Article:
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Rabbi Mukhayriqs Waqf to Prophet Muhammad (s.a.w.)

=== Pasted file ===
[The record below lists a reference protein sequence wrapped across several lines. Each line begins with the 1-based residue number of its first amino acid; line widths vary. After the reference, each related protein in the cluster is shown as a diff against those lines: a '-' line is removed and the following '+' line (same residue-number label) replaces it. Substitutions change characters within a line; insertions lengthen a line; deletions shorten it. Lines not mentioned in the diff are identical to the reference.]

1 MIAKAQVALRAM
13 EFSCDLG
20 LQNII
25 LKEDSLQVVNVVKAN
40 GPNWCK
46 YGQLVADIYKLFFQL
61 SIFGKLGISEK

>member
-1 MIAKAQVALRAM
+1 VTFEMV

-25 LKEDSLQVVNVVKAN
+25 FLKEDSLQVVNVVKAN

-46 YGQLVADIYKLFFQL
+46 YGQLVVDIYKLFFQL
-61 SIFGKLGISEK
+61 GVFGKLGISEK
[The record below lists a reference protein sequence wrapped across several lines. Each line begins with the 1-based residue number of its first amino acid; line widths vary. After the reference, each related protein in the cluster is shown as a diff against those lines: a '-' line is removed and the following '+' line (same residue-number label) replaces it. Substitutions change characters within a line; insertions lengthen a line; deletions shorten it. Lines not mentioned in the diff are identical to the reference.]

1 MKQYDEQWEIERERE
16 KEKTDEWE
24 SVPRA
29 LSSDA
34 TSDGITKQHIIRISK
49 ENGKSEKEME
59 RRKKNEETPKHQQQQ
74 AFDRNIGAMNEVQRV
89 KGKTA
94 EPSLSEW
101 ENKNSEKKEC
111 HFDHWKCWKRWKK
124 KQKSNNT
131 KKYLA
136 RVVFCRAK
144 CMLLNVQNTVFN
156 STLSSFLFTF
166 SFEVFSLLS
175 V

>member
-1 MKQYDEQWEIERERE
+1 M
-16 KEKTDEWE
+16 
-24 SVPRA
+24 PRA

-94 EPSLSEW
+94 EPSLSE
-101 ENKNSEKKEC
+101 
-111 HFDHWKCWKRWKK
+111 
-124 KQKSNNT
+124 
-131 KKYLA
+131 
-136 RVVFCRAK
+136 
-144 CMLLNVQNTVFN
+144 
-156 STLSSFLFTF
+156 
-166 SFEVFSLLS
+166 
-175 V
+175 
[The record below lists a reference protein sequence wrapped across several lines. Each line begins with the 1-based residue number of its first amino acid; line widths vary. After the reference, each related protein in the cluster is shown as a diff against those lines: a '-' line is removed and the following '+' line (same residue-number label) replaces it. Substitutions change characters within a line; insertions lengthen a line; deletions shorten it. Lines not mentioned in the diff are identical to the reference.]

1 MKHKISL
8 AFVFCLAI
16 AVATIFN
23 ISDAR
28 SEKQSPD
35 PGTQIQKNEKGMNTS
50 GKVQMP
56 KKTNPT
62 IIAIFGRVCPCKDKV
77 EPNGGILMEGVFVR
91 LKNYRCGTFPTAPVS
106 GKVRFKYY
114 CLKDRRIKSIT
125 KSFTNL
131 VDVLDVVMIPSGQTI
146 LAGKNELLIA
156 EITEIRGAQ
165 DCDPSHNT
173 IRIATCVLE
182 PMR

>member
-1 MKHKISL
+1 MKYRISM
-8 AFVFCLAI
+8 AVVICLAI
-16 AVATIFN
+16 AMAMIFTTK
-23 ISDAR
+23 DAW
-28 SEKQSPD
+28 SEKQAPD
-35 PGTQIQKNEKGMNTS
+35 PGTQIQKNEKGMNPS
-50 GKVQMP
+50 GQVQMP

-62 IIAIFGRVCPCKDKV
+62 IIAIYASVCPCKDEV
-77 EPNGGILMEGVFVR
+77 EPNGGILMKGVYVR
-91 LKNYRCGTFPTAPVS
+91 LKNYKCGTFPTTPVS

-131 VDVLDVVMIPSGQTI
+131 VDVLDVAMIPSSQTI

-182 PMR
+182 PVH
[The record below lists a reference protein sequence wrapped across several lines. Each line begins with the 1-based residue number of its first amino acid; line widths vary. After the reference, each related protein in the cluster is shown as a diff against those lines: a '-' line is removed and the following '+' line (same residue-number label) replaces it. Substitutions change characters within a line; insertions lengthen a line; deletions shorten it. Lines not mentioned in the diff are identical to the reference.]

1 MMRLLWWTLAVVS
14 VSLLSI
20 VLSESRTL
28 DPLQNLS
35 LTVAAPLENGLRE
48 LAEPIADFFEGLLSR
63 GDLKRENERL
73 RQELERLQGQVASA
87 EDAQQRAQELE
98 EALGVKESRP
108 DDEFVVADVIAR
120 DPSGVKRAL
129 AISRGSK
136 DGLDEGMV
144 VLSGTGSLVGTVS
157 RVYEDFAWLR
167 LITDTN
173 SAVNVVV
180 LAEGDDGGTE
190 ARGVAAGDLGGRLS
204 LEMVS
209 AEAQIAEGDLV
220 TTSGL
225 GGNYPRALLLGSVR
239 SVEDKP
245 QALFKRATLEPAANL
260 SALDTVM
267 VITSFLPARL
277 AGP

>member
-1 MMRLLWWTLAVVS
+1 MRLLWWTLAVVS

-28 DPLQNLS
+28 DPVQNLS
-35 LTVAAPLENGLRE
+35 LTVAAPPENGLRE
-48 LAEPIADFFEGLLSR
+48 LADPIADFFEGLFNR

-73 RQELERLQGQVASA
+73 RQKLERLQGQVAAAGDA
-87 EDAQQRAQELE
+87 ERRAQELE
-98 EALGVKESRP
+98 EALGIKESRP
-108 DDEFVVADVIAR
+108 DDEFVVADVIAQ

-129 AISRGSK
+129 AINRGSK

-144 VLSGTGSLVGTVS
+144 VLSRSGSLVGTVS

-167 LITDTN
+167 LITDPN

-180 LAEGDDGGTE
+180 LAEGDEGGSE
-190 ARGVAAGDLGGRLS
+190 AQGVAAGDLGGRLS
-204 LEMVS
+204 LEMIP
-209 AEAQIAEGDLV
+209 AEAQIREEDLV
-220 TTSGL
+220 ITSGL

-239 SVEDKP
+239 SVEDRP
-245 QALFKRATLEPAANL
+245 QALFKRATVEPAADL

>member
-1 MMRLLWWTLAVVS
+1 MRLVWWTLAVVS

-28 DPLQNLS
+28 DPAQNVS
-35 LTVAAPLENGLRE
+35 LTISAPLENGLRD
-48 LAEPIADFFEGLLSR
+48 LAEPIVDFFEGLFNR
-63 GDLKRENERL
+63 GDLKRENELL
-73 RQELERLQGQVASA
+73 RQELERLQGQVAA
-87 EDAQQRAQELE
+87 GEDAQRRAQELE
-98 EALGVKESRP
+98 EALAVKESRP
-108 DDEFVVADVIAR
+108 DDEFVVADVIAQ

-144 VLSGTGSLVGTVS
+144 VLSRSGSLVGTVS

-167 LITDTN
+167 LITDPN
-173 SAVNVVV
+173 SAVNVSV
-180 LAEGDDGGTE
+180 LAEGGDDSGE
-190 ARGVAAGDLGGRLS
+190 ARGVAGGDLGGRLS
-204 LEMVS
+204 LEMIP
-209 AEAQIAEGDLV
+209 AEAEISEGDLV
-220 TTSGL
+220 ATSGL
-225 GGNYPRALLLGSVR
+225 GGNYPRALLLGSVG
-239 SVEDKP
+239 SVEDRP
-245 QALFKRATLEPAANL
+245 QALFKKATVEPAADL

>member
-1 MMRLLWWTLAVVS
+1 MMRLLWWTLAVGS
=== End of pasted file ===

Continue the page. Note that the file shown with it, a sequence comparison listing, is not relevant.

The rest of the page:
A Rabbi Allied with Prophet Muhammad By Rabbi Allen S Maller     7 January 2013 There were many Jews who supported Muhammad when he arrived in Medina. I learned about one of them from Dr. Muqtedar Khan, an associate professor of Political Science, and founding Director of the Islamic Studies Program at the University of Delaware. In an article published in December of 2009 in The News Journal. AltMuslim and Islamicity, Dr. Khan says there are many stories that contemporary Imams rarely tell their congregations. The story of Mukhayriq, a Rabbi from Medina is one such story. “I have heard the stories about the battle of Uhud, one of prophet Muhammad’s major battles with his Meccan enemies, from Imams and Muslim preachers hundreds of times, but not once have I heard the story of Rabbi Mukhayriq who died fighting in that battle against the enemies of Islam… Rabbi Mukhayriq was the first Jewish  martyr of Islam.” Mukhayriq was a learned leader of the tribe of Tha’labah who fought and died alongside Prophet Muhammed in the battle of Uhud on March 19, 625 CE. That day was a Saturday. Rabbi Mukhayriq  spoke to his congregation asking them to go with him to help Muhammed. His tribe’s men declined because it was the day of the Sabbath. Mukhayriq announced to his people that if he died in the battle his  wealth should go to Muhammed to be distributed as charity. Most Orthodox Jews in those days would not wage war on the Sabbath, unless it was a defensive war. As early as the first century, Jews serving in the Roman army were actually exempted from fighting on the Sabbath. Since the pagan Arabs of Mecca were not coming to attack the three Jewish tribes living in Medina, or the pagan Arab tribes the Jewish tribes had long been allied with, the Orthodox Jewish view was: do not fight on the Sabbath. The Torah (Deuteronomy 20:8-10) says: Jewish men who are afraid or disheartened (by thoughts of fighting on the Sabbath) should be told to go home. The Mishnah, the first legal code (Fiq) of the oral rabbinic Torah states that there are two types of war. A war of defense which is obligatory for all Jewish adult men, and all other wars, which are voluntary. Rabbi Mukhayriq’s view was unorthodox. He must have seen Muhammad as a Prophet of the One God. He also knew that Prophet  ...

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